Search
Close this search box.

We are creating some awesome events for you. Kindly bear with us.

Singapore Government setting up Committee to study the problem of deliberate online falsehoods

Singapore Government setting up Committee to study the problem of deliberate online falsehoods

The Singapore Government is asking the Parliament to appoint a Select Committee to study the problem of deliberate online falsehoods and to recommend how Singapore should respond. Minister for Law, Mr. K. Shanmugam, delivered the motion speech in the Parliament today. (Select Committees are committees of MPs which are created by Parliament. This particular Committee will have 8 Govt MPs, 1 Opposition MP and 1 Nominated Member of Parliament.)

The Ministry of Communications and Information and the Ministry of Law issued a Green Paper on January 8, titled “Deliberate Online Falsehoods: Challenges and Implications”, setting out the reasons for appointing the Select Committee.

The Paper notes that falsehoods are being deliberately spread online, to attack public institutions and individuals, with the aim of sowing discord amongst racial and religious communities, exploiting fault-lines, undermining public institutions, interfering in elections and other democratic processes, and weakening countries.

While digital technologies have been extremely positive enablers, for example, allowing people to connect, receive and share information with others from all around the world, these technologies have also been abused.

For instance, bots are being used to spread spam and online falsehoods on social media networks. Through sheer volume, they can create a false impression of public support for, or relevance to, a particular story or movement.

Falsehoods can also spread through search engines, email chains, direct links to websites and instant messaging. The paper cites an article by a journalism Professor and researcher suggesting that during the 2016 United States (US) Presidential Election, 40% of web traffic for false and “hyper-biased” news on websites carrying online falsehoods actually came through technologies other than social media (direct website visits, P2P shares, text/instant messaging, subscription e-newsletters, RSS, and search engines).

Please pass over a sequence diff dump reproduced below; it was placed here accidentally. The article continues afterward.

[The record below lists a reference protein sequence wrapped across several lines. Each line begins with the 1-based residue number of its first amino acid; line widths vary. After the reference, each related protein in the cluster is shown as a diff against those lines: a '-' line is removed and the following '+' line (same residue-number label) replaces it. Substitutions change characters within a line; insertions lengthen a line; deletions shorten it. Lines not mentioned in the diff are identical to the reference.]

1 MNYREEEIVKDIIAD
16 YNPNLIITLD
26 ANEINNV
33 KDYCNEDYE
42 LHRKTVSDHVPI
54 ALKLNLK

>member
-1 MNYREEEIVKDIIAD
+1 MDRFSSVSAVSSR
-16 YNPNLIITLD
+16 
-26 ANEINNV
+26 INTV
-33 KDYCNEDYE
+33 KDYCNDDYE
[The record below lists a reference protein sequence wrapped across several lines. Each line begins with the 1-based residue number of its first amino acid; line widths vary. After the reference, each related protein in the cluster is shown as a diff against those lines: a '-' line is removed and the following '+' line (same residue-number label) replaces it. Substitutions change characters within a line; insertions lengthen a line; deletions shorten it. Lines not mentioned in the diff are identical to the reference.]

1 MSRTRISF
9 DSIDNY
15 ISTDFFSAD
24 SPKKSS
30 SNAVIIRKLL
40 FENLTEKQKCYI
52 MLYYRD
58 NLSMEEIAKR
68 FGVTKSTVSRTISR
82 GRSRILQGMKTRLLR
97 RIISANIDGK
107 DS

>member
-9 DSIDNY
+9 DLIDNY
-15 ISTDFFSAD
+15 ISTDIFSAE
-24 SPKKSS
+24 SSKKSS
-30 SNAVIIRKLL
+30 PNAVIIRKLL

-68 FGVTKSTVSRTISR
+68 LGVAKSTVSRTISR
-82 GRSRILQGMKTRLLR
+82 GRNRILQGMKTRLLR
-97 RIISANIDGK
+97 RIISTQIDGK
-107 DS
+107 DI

Various strategies have been used to help online falsehoods gain traction, such as co-ordinated re-posting and exploiting existing racial, religious or political rifts in society through Facebook pages/ groups.

Another strategy adopted by the miscreants has been to share as many conflicting messages as possible. This is to try and get people to conclude that there are so many different interpretations of events, that it is not possible to determine the truth.

Governments, experts and the media have identified two types of actors: private individuals and entities, and foreign State actors. While state actors appear to have wanted to engineer specific outcomes in elections, and referenda, private actors seem to have been more motivated by financial considerations. Posts or news articles with sensational and shocking headlines and with little or no factual basis were circulated for views and clicks.

Such incidents affect democratic processes and governance. They can also erode trust and cohesion in a society.

The paper goes through a long list of such examples from the US, UK, France, Germany, Italy, Sweden and Indonesia and takes note of steps being taken by some countries and technology companies to address the problem.

According to the paper, Singapore is both an attractive target, and highly susceptible to the deliberate spread of online falsehoods. Because it is one of the most open and globally connected countries in the world. More goods, services, finance, people, and data flow into and through Singapore than most countries.

Moreover, Singaporeans are well connected to the rest of the world, including through the latest digital technology. Most Singaporeans – 91% of Singaporean households and 84% of Singaporeans – have Internet access. Majority, 53% of Singaporeans, get their main source of news online (including through social media). Singapore is also a multi-lingual society and is therefore open to messages targeted at particular segments of society, by using specific languages and channels. Singapore is also a vulnerable target because it is a multi-racial and one of the most religiously diverse societies in the world.

Singapore has strict rules against foreign interference in its politics and the paper says that the same rules should apply to cyberspace.